A question that comes up four times a year with our crazy fine dining crew is ‘Where are you having your birthday dinner?’ In turn we select the one place that is the top of our respective list for whatever reason. For me it HAD to be momofuku seiōbo (pronounced say-oh-bo). Sure it was awarded three chef’s hats from SMH in its very first year, but more importantly it is the first restaurant in the momofuku empire to open outside of New York City and an experience I knew would be special.
Almost everyone knows David Chang is the genius behind momofuku and it was great to see him make his first international venture in Sydney. Obviously I could go on and on about David and what he has done for food/restaurants/gastronomy/etc. but there is nothing I could write that you cannot find elsewhere.
tasting menu – $185.00 per person / with beverage pairing $295.00 per person
- smoked eel, apple
(mutemuka shuzo 2012, junmai muroka nama genshu, kochi, japan)
- steamed bun, pork belly
- potato, roe, parson’s nose
(yann durieux ‘love and pif’ 2011, hautes côtes de nuits, france)
- crab, mullet roe, leek
(immich-batterieberg ‘c.a.i’ 2011, mosel, germany)
- lamb, radish, fermented black bean
(mukai shuzo ‘ine mankai’ 2012, junmai genshu, kyoto, japan)
- tongue, watercress, fennel
(ngeringa ‘growers selection’, pinot noir 2010, adelaide hills, sa)
- cauliflower, mushroom, smoked yolk
(grace rebula 2009, vipava, slovenia)
- marron, seaweed, salsify
(phillipe bornard ‘le blanc de la rouge’, chardonnay 2009, arbois pupillin, france)
- shortrib, daikon, turnip
(moric blaufrankisch 2011, burgenland, austria)
- curd, blackcurrant, mint
(eric bordelet poire ‘granit’ 2011, normandy, france)
- mandarin, coconut, egg
- pear, jerusalem artichoke, sunflower
(toro albala ‘don px’ 2008, mantilla-moriles, spain)
When there is only one menu option it makes things pretty straight forward. From there we only need select from the four beverage options. The first option is no drinks, the second being a juice pairing for those designated drivers out there (which is pretty cool, I guess), the third is a smaller wine pairing and the fourth is of course the regular size wine match. Naturally I opted for the full size wines; it was my birthday dinner after all.
As we arrived it seemed quite fortuitous that we were seated at the bar surrounding the open kitchen, two on either side of the corner with fantastic views into the final prep section of the kitchen. Obviously our prime position is meant to be great but until you’re actually sitting there and watching I don’t think you can fully appreciate it.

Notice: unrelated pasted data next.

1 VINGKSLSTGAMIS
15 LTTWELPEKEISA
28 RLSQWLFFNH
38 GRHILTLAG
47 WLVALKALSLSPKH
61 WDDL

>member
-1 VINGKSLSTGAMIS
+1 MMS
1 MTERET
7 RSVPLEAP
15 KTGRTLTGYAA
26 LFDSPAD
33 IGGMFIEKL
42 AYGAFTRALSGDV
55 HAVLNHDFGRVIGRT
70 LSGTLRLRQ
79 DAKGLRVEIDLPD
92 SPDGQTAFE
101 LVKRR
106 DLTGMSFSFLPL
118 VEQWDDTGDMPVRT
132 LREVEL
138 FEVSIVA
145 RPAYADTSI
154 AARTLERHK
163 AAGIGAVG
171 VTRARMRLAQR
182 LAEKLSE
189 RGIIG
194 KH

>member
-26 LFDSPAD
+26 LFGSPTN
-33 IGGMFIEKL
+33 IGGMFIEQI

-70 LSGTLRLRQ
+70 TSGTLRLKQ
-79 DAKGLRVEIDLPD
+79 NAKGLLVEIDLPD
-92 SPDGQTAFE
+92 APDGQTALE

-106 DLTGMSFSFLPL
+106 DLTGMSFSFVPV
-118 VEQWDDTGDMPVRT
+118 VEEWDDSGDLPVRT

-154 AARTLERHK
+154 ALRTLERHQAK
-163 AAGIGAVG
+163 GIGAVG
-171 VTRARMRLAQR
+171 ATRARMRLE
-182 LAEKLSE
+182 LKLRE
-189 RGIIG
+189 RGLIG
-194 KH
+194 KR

smoked eel, apple.
mutemuka shuzo 2012, junmai muroka nama genshu, kochi, japan.
Our first course was a smoked eel brandade in a tuile cigar with both an apple gel and a freeze dried apple powder. First and foremost the eel stood proudly, intense and subdued at the same time, an undercurrent of smoking throughout that was brought back with the apple that was both sweet and sour but never imposing. I loved the crisp cigar which seemed to enable everything to work so flawlessly.
steamed bun, pork belly.
Pork buns. Everyone has said it, done it, eaten it, loved it, hated it and all the rest. What makes this one any different? David Chang does. While versions have existed in Asian cuisine for a long time it was the eleventh hour inclusion on his noodle bar menu and his take on the classic that has made David Chang and momofuku synonymous with pork buns.
It starts with pork belly that is superbly cooked, a generous slice of fantastic pickle, and a dash of hoisin sauce on an impeccably steamed bun. Combine this with a dash of Sriracha (provided in mini bottles) and you have quite simply something that is addictive. While there is nothing to explain ‘exactly’ why these are such a phenomenon there is no denying their brilliance. Please sir, can I have some more?
potato, roe, parson’s nose.
yann durieux ‘love and pif’ 2011, hautes côtes de nuits, france.
Does not knowing what parson’s nose is make me an idiot? Sure it may but oh well, can’t win them all. The fatty ‘tail’ of the chicken was battered and deep fried to make for a crispy little gem. Confit balls of potato were amazing, but with the other three exclaiming how they were just like airline spuds from years back I just tried to ignore them and enjoy. Salty popping ocean trout roe and tart crème fraîche rounded out the flavours nicely making for a perfect dish.
crab, mullet roe, leek.
immich-batterieberg ‘c.a.i’ 2011, mosel, germany.
Initially I had thought the mud crab was far too delicate to hold up against the intensity of dill let alone a mullet roe butter (that reminded me of sea urchin roe) but to my surprise it not only held its own but really claimed the title. We all loved the toasty flavour of the amaranth and the peppery hint of the shallots throughout.
lamb, radish, fermented black bean.
mukai shuzo ‘ine mankai’ 2012, junmai genshu, kyoto, japan.
Someone said lamb but all I saw was radish with a scattering of finely chopped fermented black beans about. Below the fine slices of radish and black bean crumbs there was some roasted lamb loin and burnt watermelon. The ash of burnt watermelon gave quite a bitter taste and such a dark encompassing blackness to the dish. The charcoal went so well with the black bean but it masked the lamb just a little too much for me.
tongue, watercress, fennel.
ngeringa ‘growers selection’, pinot noir 2010, adelaide hills, sa.